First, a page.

You stand with your back against the wall. Everyone else does too. It is explained that you are to quietly stand until you’re ready to slowly draw your arms up in front of you until a sudden explosion of a choice. Yes, or no. The no is two arms stretched forward in fists, arms straight at the elbows with energy coursing through, accompanied by a full voiced, “no.” The yes is similar, two arms stretched out on each side, a wide expanse, chest open, palms open, energy coursing through, accompanied by a full voiced, “yes.” That’s the whole game. Standing against the wall, drawing something up, not choosing whether it will be a yes or a no until you do. Yes, open. No, shut. Try again, try again. Each time it can only be one. Each time there is only one choice. You play over and over. You plan nothing in advance. The whole room is a cacophony of yeses and nos. You shock yourself with your choices. You try to empty out your brain. You let your arms whack into place, let your voice say something, forcefully. You let your yes be yes and your no be no, which is what we have heard that we are supposed to do but so often stink at. And you offer no explanation. In fact, you’re hardly noticed by anyone else at all.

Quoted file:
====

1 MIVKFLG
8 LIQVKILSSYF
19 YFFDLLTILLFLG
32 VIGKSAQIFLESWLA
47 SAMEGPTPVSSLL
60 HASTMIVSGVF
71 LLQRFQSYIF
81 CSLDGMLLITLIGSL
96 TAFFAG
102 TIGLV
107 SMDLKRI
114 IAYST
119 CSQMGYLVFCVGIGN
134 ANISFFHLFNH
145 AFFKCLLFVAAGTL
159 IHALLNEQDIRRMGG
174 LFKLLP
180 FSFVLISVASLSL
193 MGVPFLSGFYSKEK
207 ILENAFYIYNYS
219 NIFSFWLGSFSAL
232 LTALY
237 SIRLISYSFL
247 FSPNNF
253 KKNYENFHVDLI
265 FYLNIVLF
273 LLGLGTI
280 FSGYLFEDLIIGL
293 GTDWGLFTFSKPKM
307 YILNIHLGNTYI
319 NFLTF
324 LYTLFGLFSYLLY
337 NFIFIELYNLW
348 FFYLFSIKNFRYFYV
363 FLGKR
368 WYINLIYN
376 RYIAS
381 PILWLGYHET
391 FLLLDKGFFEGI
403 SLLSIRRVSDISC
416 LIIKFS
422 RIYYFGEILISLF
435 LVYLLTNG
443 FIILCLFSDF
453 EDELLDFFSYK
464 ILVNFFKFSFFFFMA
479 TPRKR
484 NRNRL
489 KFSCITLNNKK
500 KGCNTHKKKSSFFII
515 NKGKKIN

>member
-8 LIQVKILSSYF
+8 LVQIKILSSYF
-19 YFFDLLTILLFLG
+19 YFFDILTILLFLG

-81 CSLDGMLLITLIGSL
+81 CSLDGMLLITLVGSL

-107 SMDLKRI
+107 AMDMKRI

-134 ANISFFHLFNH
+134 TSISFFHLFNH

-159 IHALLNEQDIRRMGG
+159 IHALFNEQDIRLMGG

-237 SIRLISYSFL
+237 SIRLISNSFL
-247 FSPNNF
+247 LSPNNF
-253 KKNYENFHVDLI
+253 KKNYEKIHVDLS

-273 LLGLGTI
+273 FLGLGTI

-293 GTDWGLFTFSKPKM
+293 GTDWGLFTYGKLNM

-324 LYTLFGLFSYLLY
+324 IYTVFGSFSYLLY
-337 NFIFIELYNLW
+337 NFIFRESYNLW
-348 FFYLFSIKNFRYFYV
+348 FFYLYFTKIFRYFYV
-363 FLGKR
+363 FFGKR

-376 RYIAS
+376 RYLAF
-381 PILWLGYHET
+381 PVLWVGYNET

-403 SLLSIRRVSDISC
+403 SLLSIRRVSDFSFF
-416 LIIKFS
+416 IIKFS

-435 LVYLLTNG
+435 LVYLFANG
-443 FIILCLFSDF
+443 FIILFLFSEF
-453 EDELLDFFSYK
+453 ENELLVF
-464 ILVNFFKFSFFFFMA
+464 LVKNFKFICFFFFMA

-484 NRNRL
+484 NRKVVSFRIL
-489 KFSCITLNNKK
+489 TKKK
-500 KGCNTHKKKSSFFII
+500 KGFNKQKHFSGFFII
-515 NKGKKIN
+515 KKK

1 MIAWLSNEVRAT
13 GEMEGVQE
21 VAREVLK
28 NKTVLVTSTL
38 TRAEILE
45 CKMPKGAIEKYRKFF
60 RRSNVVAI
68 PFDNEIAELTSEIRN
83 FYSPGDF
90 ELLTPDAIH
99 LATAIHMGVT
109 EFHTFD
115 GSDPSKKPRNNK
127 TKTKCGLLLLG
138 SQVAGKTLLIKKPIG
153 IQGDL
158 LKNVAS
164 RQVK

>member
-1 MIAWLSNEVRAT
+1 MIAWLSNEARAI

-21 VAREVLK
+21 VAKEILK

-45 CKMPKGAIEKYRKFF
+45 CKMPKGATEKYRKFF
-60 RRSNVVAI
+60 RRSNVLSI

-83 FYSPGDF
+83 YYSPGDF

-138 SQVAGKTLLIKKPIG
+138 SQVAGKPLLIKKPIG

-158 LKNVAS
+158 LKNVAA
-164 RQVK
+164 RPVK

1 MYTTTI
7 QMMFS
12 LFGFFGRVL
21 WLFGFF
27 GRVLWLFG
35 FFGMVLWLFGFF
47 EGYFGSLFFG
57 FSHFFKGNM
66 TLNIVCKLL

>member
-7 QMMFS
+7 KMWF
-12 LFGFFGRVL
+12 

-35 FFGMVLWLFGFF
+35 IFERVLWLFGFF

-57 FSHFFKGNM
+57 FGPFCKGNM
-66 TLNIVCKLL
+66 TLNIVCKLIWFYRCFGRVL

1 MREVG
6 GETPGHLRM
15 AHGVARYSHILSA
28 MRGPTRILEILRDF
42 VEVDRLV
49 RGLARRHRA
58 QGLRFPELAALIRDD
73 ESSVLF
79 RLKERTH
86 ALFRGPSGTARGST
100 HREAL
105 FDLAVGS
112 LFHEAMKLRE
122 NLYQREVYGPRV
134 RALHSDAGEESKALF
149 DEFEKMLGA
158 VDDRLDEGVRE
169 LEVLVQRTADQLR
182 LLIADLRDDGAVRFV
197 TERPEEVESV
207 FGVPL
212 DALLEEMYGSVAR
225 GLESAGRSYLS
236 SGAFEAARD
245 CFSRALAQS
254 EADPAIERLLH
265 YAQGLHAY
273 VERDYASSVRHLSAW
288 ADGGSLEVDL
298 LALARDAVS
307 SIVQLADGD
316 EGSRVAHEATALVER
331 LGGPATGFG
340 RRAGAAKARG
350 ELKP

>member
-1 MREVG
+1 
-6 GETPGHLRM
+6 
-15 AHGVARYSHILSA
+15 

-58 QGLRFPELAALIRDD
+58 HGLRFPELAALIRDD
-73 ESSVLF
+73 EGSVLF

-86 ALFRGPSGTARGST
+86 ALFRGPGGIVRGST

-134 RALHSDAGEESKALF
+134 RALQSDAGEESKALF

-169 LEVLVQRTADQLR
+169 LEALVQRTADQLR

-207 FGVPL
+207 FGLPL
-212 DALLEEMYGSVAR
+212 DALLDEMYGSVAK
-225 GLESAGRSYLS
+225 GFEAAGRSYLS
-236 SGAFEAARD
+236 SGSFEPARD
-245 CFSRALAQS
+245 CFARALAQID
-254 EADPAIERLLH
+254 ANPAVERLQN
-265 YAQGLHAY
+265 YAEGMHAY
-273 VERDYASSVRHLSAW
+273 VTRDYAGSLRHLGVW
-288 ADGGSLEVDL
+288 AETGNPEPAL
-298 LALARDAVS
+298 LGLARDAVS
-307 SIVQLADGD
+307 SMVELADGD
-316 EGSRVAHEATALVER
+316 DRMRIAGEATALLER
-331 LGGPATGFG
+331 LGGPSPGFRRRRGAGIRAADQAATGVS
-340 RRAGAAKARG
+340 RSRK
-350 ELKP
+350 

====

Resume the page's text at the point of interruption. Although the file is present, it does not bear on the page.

I left college with a vague notion that I should become some sort of theater educator, since theater was what I had always done and what lots of people had told me I was good at, what I’d stood in rooms busying myself with for practically all my life. I left and I spent a lot of time scrolling Chicago Artist Resource, a job-posting website for theater gigs and the like. I scrolled for an accumulation of hours, opening things that I thought I could potentially wiggle myself into in new tabs on my computer. I scrolled and felt myself and my meager marketable skills shrink, watched the number of open tabs multiply far too slowly, watched as my dreams of what could be whittled down into what seemed actually possible which was not a lot. For the few suitable positions I did find, I wrote dazzling cover letters, the best ones I knew how to write, with a growing pit in my stomach, a feeling that no matter how good my cover letter was there was something not right. I received few replies. My even fewer interviews left me for weeks waiting for an email that never came. No, no, no. First, the no felt like it was coming from the world, from Chicago, fists in my face, that humming “n” in my ear. But, soon, the no became mine, my eyes glazing over at the scrolling, the jobs sounding tedious, uninspiring, no spot in the world for me that I wanted to fill. I tried a few things, took a few unpaid gigs, and with each one felt my “no,” fisty and full, rise faster and stronger. No! No! No! Quick, choiceless, reflexive, no other option.